Africa’s growing debt has been increasingly framed as a consequence of China’s alleged aims of unscrupulously lending money to gain political leverage and seize African assets when states default. New research challenges this narrative and examines the continent’s debt position in relation to global institutional frameworks. Harry Verhoeven and Nicolas Lippolis argue that new Western-led initiatives, which mostly ignore Chinese concerns and incentives, leave debt issues unresolved and create zero-sum thinking about Africa’s structural indebtedness.
The inflationary fallout of the Russia-Ukraine war is the latest in a series of shocks that have battered African economies in recent years. In March 2022, the World Bank warned that “60 percent of the poorest countries were already in debt distress or at high risk of it”, with a majority of these countries in Africa and up to a dozen risking default over the next 12 months. In a region reeling from the COVID-19 pandemic and its squeezing of already limited fiscal space, the political and humanitarian consequences of mass defaults could be disastrous. The recent economic meltdown and toppling of the Rajapaksa family regime in Sri Lanka is a case in point.
In new research, published in the journal Survival: Global Politics & Strategy, we provide a critical examination of Africa’s current debt predicament and its main determinants. To challenge how much of the debate is currently framed, we rely both on rarely considered statistical material regarding Africa’s external debt position and on qualitative material drawn from elite interviews with leading actors in the international financial institutions, private sector and in African governments. In particular, we question the dominant institutional prism through which the resurgence of Africa’s debt woes is approached: the G20 Common Framework for Debt Treatments, which is now almost two years old.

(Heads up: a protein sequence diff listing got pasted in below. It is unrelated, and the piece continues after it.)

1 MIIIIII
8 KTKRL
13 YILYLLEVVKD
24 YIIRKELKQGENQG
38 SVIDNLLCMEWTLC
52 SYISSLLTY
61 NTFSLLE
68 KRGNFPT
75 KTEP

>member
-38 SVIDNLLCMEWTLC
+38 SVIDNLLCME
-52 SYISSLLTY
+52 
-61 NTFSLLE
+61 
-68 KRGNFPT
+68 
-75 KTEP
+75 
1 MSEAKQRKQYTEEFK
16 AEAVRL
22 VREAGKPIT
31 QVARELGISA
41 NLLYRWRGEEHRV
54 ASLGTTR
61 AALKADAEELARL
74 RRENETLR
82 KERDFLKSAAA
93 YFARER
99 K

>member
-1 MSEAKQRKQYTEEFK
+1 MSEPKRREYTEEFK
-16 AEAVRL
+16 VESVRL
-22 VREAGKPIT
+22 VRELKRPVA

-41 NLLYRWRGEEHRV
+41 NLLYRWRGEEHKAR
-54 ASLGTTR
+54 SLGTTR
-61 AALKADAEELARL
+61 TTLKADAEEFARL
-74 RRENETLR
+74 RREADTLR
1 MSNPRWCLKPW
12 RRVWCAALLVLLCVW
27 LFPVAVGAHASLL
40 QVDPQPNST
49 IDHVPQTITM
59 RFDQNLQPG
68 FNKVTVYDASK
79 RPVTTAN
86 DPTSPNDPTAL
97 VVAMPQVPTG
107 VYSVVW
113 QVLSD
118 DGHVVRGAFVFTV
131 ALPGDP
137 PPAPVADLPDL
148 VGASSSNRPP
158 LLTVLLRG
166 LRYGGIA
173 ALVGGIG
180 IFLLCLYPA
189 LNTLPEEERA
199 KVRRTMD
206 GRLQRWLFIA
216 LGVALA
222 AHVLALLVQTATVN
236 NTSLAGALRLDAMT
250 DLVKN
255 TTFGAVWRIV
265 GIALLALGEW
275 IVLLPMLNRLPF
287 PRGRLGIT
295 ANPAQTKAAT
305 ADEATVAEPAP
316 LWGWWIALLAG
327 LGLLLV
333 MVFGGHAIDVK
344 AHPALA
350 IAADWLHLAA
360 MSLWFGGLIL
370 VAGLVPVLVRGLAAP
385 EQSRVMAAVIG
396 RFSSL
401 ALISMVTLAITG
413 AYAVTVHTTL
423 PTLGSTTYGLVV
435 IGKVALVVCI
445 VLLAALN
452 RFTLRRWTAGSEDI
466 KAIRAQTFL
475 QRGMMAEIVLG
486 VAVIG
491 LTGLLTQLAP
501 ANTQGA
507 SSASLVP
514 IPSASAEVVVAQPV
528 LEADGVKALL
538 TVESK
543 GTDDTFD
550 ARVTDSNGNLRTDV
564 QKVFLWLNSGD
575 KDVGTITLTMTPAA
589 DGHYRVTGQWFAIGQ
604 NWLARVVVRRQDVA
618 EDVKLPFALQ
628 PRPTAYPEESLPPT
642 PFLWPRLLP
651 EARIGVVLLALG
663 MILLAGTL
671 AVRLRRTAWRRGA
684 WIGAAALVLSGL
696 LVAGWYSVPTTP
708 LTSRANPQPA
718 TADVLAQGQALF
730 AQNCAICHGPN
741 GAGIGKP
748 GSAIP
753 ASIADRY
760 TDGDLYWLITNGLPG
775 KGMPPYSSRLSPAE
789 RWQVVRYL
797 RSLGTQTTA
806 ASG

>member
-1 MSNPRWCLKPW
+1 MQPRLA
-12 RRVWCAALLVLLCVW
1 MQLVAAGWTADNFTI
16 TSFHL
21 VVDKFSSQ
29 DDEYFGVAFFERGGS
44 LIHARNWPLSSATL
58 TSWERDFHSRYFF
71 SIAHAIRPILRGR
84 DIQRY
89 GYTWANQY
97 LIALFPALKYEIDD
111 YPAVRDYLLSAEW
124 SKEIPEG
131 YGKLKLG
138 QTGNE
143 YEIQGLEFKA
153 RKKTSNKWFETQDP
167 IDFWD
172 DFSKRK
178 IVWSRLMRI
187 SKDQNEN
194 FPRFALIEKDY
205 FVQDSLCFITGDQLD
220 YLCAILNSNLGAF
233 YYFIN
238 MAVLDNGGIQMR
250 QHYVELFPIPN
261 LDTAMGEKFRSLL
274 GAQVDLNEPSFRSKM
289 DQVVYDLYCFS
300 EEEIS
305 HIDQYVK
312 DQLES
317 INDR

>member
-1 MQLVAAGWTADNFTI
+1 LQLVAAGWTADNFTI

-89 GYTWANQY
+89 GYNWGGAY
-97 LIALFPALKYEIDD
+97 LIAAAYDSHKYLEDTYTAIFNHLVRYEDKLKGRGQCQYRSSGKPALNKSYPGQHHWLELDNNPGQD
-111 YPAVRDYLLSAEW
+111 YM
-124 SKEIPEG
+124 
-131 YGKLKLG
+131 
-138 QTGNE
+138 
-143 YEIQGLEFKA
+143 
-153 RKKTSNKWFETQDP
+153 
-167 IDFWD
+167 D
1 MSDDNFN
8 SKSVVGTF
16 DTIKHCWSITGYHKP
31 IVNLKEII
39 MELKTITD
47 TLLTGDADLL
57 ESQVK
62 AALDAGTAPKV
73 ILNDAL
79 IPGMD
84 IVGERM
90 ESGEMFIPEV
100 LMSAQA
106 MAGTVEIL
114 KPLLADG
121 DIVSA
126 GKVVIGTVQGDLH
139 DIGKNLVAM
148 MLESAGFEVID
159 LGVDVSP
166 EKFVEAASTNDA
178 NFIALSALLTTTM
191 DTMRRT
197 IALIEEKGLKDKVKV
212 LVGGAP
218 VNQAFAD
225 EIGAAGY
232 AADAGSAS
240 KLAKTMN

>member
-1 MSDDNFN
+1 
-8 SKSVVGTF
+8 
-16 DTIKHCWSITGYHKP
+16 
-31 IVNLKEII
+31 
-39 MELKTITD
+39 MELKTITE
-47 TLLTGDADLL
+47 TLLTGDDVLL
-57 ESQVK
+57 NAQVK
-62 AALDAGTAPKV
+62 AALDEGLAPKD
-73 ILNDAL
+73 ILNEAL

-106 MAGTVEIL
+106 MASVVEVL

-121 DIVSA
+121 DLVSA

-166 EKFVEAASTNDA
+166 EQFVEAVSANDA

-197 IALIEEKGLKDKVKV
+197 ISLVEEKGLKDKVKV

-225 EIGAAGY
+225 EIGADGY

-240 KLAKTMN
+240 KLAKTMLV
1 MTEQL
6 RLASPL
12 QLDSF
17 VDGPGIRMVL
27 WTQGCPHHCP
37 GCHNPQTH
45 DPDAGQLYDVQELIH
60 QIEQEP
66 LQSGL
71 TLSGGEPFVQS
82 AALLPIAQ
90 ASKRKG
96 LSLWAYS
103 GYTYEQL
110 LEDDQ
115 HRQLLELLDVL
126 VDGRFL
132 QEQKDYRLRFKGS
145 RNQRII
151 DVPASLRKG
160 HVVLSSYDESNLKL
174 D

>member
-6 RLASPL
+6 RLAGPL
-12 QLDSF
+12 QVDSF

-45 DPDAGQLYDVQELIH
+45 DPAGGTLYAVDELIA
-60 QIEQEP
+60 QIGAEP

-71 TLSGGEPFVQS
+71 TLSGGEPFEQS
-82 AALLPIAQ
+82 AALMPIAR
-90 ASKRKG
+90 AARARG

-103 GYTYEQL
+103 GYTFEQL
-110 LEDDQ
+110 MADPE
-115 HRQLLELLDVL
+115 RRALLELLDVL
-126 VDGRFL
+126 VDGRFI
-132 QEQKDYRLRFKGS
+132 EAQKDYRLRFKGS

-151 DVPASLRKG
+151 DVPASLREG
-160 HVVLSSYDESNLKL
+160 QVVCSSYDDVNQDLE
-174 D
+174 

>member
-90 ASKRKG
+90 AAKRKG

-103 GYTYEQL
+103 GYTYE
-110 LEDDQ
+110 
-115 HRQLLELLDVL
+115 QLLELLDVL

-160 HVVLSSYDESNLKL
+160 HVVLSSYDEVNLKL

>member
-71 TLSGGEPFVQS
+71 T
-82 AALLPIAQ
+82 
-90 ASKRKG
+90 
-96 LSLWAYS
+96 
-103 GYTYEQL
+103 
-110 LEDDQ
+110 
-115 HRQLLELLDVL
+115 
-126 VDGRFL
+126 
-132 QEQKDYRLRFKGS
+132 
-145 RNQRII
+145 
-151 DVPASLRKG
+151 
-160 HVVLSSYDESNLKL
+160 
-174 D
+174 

The effect of “debt trap” narratives
Conceived during the highpoint of the pandemic, which led to shrinking government revenues and expanding outlays, the Common Framework promised to provide comprehensive debt relief to countries agreeing to treatment through close collaboration with the IMF. But so far, only three states have applied (Chad, Ethiopia and Zambia) and even in these cases, restructuring has been extremely slow. As a result, the IMF itself has called for a revamping of the Common Framework.